12-year-old Alyssar and her family have had to deal with hospital and treatment since she was diagnosed with Sickle Cell disease at just two years old.
The genetic condition causes red blood cells to form into a 'sickle' leading to episodes of extreme pain called crises. At the time of diagnosis, the family felt shocked, scared and helpless.
Alyssar's condition means she has an increased risk of stroke, chest infections and other organ issues. She can need hospitalisation with little or no warning and has been admitted to hospital nine times in one year alone. Alyssar's lifelong dream is to travel overseas and since her diagnosis, the family have not been able to help her realise this dream.
In 2017, the severity and frequency of these pain crises meant Alyssar spent most of the year at Sydney Children's Hospital. It was heartbreaking being away from her older brother Jamal and younger sister Sara.
It was just crisis after crisis and it felt like we were in hospital all year. We were away from our other kids for weeks at a time, and although we have great home support, our lives felt all over the place.Alyssar's mum, Najah
Doctors told the family their only hope for Alyssar's condition was a bone marrow transplant.
Protective older brother Jamal hoped he could be a match instead of his youngest sister, but tests showed that Sara was the perfect match.
"We explained everything to Sara and she said really wanted to do it 'to make her big sister feel better'," Najah said.
At just five years old, Sara gave her sister the most precious gift of all.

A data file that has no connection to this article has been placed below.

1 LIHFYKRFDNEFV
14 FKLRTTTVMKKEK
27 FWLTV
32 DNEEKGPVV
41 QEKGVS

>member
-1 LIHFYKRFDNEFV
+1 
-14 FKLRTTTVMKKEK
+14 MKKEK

Bone marrow extraction involves inserting a needle deep into the bone and requires numerous painful blood tests.
Thankfully, the transplant was a success and the sisters now share an extraordinary bond. After seven months off school, Alyssa slowly returned. But her mum says spending so much time in hospital takes its toll.
"There are times when I feel her illness pulls her into her shell a bit," Najah says. "But on the positive, she's very strong and brave."
While their lives are filled with so much fear and uncertainty, Starlight helps bring the family vital moments of happiness.
Starlight has had a huge impact on Alyssar. Captain Starlight is the one thing she looks forward to in hospital. When she was younger, that 'carrot' is how we'd bribe Alyssar to come to hospital. It helps make every visit a little easier.Alyssar's mum, Najah
The Starlight Express Room helps make hospital a lot brighter for Alyssar and distracts her from the pain of her illness. When Jamal and Sara visit, they love going to the Starlight Express Room to play together in a fun 'non-hospital-like' space.
When Alyssar is not well enough to go to the Starlight Express Room, she joins in the fun through Starlight TV, especially enjoying participating in the quizzes to help her cope with isolation.
Najah says as well as the physical pain her daughter deals with, the hardest part for Alyssar is missing family celebrations and joining her friends on school camps.
Sadly, over the years, Alyssar has had to be in hospital at Christmas. Najah said one Christmas in particular is etched in her mind forever.
"Alyssar was very sick and we weren't sure she would make it, she was in hospital for four long weeks. It was terrifying for our family at what should have been a happy time but thankfully she was OK in the end."
Despite dealing with so much pain, Alyssar still enjoyed moments being connected to the fun and games of the Starlight Express Room, which gave her a vital break from everything she was going through.
Her mum said without Starlight in hospital, it would have made everything 'ten times worse'.
Starlight turns a negative into a positive. With Starlight, kids can be kids and not have to worry about anything more than Captain Starlight's bad jokes!Alyssar's mum, Najah
And to Starlight supporters, Najah and Wassim said, "Thank you. Without your support there would be no Starlight and without Starlight, sick kids wouldn't have any relief from the painful reality of what they are fighting."
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